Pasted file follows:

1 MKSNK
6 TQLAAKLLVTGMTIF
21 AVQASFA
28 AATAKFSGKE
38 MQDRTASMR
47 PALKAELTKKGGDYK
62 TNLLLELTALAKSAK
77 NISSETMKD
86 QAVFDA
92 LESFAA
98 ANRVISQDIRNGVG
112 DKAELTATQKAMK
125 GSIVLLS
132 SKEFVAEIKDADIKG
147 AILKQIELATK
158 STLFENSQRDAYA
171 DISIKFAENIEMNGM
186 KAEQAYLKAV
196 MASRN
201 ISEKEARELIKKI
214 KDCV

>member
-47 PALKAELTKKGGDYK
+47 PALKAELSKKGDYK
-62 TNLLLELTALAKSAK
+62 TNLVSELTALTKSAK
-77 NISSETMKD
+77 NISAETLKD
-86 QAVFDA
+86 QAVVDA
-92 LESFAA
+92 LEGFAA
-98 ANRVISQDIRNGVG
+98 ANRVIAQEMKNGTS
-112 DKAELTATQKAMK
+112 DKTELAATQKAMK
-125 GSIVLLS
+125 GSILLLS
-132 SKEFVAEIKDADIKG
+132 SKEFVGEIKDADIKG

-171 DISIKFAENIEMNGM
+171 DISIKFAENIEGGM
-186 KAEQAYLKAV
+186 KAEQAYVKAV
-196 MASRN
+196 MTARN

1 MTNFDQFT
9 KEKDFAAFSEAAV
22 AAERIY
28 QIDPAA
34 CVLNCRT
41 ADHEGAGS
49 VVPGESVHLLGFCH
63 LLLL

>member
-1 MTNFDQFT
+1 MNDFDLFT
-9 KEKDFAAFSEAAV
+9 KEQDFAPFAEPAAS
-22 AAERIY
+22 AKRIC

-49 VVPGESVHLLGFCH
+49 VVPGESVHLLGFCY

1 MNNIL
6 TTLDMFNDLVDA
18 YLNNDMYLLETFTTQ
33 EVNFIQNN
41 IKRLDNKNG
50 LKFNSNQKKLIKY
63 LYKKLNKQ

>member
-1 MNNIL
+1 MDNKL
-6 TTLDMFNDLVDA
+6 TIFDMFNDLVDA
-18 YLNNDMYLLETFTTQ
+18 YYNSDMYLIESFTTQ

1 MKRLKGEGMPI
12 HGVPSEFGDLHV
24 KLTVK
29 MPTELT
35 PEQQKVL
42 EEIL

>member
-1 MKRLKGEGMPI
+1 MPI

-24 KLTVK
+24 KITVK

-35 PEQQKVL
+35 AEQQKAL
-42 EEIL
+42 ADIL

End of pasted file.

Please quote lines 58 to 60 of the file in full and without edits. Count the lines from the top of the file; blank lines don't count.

-9 KEKDFAAFSEAAV
+9 KEQDFAPFAEPAAS
-22 AAERIY